Cover pot and boil for 40 minutes on low-medium heat.  Tilt the cover 1/2 inch open on one side.
Cool matzo balls and refrigerate covered in a 6-quart pot or very large bowl. Add the matzo balls to the chicken soup shortly before heating up the soup on the day of serving.
Yield: About 75 matzo balls)

Chicken Soup for a Large Group (About 30)
3 (4-pound) roaster chickens or pullets, cut up, with giblets
4 tablespoons salt
2 tablespoons sugar (optional)
3 large onions, quartered
8 stalks celery, with leaves
8 peeled carrots
8 whole peeled garlic cloves
8 sprigs fresh parsley
8 sprigs fresh dill
Heat 10 quarts of water in a 12-quart pot (or larger) to boil. Meanwhile, wash all chicken parts and leave in sink, backs up.  Pour 1/2 the boiled water over backs.  Turn chicken pieces, and pour remainder of water over tops. Place chicken in 20-quart pot. Add 8 1/2 quarts. water, plus salt and sugar.  Bring to boil over highest flame. Then lower heat to medium, and skim brown material off top with large soup skimming spoon. (A small strainer can be used as a substitute.) Cover pot with 1/2 inch space open, and boil 1 hour. During this hour, skim about 5 more times, until soup is clear.
Meanwhile, prepare the 6 vegetables. After the first hour, add them to the soup.  Continue boiling for another 1 1/2 hours, using low heat, with pot covered leaving the 1/2-inch opening.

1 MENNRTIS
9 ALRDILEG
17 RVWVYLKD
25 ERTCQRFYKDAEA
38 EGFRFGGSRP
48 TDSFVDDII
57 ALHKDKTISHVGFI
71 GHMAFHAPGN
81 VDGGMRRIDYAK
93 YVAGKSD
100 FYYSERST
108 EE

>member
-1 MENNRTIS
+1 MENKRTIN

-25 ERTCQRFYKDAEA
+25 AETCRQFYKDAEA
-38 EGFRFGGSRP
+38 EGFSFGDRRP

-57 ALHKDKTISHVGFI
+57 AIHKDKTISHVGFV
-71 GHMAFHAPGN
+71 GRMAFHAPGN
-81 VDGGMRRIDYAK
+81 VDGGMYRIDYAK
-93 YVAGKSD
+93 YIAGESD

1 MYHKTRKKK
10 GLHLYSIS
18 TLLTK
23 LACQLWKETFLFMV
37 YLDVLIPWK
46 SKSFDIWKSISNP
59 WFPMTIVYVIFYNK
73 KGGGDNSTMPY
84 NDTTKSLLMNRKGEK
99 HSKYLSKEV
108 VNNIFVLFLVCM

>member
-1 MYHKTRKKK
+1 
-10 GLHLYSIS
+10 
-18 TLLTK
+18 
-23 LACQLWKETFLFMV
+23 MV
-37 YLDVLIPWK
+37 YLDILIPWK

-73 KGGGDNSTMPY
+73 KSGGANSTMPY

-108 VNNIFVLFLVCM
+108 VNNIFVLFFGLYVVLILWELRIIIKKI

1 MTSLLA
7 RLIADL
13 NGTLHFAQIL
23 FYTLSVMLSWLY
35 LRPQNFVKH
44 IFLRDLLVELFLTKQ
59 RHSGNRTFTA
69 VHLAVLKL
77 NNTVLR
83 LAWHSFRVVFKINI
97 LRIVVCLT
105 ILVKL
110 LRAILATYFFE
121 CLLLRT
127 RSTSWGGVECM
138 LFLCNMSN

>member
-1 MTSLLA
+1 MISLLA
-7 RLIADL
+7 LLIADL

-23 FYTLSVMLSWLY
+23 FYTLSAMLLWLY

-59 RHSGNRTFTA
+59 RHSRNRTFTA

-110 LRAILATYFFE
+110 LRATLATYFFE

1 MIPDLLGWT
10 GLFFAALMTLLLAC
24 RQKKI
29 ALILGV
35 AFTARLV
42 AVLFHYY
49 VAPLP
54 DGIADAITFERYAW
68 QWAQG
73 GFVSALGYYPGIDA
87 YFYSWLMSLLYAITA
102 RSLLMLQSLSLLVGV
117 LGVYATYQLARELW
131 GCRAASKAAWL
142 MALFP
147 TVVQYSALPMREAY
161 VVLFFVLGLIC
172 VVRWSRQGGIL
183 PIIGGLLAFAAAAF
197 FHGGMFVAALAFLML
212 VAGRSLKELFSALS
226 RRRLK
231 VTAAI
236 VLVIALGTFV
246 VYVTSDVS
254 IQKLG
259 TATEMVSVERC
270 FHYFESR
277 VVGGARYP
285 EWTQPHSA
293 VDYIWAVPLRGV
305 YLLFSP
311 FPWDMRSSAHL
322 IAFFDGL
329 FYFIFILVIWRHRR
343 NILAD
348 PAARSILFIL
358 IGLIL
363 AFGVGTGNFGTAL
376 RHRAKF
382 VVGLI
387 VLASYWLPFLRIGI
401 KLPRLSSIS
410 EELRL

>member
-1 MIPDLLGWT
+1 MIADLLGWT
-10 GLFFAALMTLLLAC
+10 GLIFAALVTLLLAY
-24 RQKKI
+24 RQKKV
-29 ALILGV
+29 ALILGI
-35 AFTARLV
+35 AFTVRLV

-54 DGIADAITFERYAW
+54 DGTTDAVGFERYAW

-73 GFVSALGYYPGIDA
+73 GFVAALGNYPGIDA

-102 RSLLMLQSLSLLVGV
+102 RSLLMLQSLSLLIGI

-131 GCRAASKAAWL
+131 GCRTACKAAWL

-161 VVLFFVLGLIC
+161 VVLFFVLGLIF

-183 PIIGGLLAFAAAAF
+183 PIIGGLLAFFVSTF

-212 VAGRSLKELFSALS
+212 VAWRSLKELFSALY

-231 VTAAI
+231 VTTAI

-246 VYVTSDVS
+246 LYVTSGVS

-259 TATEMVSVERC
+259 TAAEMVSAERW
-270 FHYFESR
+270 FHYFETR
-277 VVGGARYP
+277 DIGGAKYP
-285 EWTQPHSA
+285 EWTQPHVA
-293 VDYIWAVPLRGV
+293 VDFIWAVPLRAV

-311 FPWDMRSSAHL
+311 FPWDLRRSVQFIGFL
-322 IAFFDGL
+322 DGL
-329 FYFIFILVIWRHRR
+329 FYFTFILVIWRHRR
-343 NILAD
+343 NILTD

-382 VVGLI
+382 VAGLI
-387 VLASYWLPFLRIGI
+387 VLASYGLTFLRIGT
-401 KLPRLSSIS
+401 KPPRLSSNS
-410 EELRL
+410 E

Remove all the chicken and vegetables to large plates or bowls. Strain the soup that remains into a 12-quart pot.  Wash and dry the 20-quart pot. Strain once more, back into the 20-quart pot. Cool, and then refrigerate. Add matzo balls on same day as meal.
Yield: 9 quarts clear soup, before adding matzo balls.
Note: Any leftovers of matzo ball soup can be frozen without a loss in taste quality.  They can be given to guests to take home the next day, and/or kept frozen when needed in future for medicinal effects! Bon appetit!

Grandma’s Chicken Soup
Marilyn Brenner of Pearl River writes: “This soup is a staple at our Friday night Shabbat dinner. I think it is so delicious because of the slow simmering (courtesy of daughter-in-law Lauren Brenner) and last minute addition of the herbs. My grandchildren, Samantha and Asher, absolutely love Grandma’s Chicken Soup, especially when home-made matzo balls are added!”
1 package chicken parts or turkey wings
1 package fresh soup vegetables
Fresh dill
Fresh parsley
3 tablespoons Osem Chicken Soup Mix
Clean chicken or turkey wings and put in a large pot.
Add water to cover. (Do not add too much water.)
Bring to a boil.
Add vegetables that have been cleaned and cut up.
Add Osem chicken soup mix. (You may need to add some water to make sure all the vegetables and chicken are covered.)
Bring to a boil again.
Simmer on low heat for two hours.
Add parsley and dill.
Simmer another 15 minutes.
Cool (about 30-45 minutes).
Put through colander.  Add carrots to soup. Put in plastic containers.